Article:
NEW BRUNSWICK, NJ — This year marks a significant first for Rutgers University.

Fifty-five members of the inaugural class of the Rutgers Future Scholars program are set to graduate from the school this weekend, capping a journey that began when these low-income, first-generation college students were in seventh grade.

The program began in 2008 with the aim to place 215 middle-school students per year from Rutgers’ host communities on the track to higher education, according to the university. Fifty students each from New Brunswick, Piscataway, Newark and Camden enroll in the mentoring and college-prep initiative every year—and all stand a chance to get a full-tuition scholarship to Rutgers.

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“Our Scholars, like their peers, have a lot of questions,” the program’s director, Aramis Gutierrez, told Rutgers Today. “ ‘Am I smart enough? Will I fit in? Can I afford it?’ We provide answers by exposing them to college credit courses as early as ninth grade, building a community of likeminded peers and educating them on how to pay for college and apply for scholarships.”

The Class of 2017 began with 183 students. Of them, 163 enrolled in college and other postsecondary institutions. Just short of 100 landed full scholarships to Rutgers.

Ninety percent of Future Scholars enroll in college after graduating high school, according to the university. Seventy percent get acceptance letters from Rutgers, of which half attend.

So far, roughly 1,800 children have become Future Scholars.

The university touts the program as a “life-changing opportunity” designed to boost those whose families lack money and experience in higher education.

“We focus on the ‘if only’ students—those who teachers say could excel if only they had the opportunity or financial means,” Gutierrez said. “Beyond academic aptitude, we look for students with leadership skills or who are engaged in community service.”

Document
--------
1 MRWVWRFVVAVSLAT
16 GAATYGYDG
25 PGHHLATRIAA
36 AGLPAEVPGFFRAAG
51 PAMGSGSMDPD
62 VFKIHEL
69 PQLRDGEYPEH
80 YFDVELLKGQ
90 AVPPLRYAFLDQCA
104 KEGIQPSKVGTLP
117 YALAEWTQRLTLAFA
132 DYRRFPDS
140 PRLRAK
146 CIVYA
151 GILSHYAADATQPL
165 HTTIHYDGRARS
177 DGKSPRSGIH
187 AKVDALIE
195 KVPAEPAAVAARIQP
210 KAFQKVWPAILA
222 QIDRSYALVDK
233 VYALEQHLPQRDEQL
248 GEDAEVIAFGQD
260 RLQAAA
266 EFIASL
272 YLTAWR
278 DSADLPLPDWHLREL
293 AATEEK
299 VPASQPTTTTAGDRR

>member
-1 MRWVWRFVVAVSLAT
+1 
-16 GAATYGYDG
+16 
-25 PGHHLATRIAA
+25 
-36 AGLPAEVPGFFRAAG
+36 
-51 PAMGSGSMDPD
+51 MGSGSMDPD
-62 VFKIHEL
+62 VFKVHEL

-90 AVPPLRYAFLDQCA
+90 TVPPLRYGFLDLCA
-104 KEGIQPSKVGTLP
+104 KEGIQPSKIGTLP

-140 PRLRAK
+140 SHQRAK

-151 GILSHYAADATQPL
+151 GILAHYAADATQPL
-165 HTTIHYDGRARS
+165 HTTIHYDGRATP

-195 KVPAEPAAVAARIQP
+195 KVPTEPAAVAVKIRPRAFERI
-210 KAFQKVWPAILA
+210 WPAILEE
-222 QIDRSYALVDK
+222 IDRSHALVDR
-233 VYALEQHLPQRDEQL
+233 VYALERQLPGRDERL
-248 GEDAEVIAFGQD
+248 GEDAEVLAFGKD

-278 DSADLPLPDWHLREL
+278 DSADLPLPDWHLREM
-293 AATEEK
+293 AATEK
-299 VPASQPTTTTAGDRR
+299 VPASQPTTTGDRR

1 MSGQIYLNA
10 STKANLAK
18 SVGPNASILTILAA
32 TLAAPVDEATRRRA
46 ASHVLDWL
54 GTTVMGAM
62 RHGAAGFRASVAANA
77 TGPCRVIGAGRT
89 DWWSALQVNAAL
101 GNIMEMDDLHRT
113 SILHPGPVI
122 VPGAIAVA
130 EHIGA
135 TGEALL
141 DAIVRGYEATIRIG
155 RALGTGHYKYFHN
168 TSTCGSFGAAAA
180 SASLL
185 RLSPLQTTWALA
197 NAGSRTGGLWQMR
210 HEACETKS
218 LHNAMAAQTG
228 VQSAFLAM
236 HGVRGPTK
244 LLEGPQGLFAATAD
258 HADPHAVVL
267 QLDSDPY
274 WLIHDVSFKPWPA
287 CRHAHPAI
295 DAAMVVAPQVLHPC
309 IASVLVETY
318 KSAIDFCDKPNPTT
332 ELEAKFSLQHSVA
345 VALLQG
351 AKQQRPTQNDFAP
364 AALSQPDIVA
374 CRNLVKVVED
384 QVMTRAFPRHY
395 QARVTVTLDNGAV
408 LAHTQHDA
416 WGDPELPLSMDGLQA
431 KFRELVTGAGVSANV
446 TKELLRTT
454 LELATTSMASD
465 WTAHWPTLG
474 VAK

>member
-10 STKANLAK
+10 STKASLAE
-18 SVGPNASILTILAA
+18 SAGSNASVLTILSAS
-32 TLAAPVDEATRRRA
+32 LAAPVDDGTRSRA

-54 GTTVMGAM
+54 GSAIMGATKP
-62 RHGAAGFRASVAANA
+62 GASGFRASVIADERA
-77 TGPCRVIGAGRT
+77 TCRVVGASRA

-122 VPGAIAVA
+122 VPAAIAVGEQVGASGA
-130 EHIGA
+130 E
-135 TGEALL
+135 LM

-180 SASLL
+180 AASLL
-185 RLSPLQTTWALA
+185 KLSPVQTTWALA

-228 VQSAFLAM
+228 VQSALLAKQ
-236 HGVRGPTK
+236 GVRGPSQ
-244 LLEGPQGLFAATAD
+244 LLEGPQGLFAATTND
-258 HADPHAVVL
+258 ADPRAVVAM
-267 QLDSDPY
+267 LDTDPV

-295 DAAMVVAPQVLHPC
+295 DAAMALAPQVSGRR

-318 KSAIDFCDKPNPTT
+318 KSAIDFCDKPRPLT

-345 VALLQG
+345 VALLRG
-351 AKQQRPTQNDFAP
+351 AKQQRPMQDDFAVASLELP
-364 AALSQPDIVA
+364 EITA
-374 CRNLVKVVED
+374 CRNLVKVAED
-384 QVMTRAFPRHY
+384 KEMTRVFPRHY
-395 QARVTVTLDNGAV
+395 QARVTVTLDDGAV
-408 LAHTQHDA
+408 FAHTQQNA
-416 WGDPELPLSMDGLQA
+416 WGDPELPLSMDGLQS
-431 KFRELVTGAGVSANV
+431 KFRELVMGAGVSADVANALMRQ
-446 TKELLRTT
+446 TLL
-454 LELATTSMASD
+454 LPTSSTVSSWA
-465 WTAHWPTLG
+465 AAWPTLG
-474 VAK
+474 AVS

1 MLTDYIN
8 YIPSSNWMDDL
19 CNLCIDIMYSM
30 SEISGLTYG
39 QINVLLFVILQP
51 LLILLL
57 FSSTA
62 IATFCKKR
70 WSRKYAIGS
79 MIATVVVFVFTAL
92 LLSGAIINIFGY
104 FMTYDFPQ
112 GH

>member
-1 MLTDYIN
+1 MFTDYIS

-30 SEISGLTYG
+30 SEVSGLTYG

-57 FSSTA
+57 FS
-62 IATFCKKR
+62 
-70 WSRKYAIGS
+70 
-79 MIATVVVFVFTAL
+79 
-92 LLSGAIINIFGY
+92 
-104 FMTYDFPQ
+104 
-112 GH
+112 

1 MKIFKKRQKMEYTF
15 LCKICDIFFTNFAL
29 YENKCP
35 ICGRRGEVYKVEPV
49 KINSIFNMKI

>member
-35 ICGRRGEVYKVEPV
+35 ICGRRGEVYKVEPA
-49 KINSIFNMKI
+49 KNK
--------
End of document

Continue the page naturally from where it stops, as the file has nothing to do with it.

Once accepted, Future Scholars take college-credit, in-district classes co-taught by university professors. During summers, the students take on-campus courses taught by Rutgers educators. They also work paid internships during their junior year of high school, according to the university.

Those who attend Rutgers may take a for-credit mentoring course that enables them to teach up-and-coming Future Scholars about time and stress management and course selection.

Taken together, each stage of the program prepares graduates for the world beyond Rutgers, according to the school.

“When I entered the Future Scholars program, I saw all that was possible,” Himang Patel, a Piscataway resident who’s among the first class of graduates, said. “When I got to college, companies took note of me because my involvement in the program and reached out to me for internships. That work helped me succeed beyond my dreams.”

Indeed, Patel is slated to work for Deutsche Bank on Wall Street after graduation.

But the lengthy nature of the program and the trail-blazing tendencies of its participants also build strong bonds.

“This is more than a program,” Athena Torres, who grew up in Camden and is graduating from Rutgers’ New Brunswick campus, said. “It is a family.”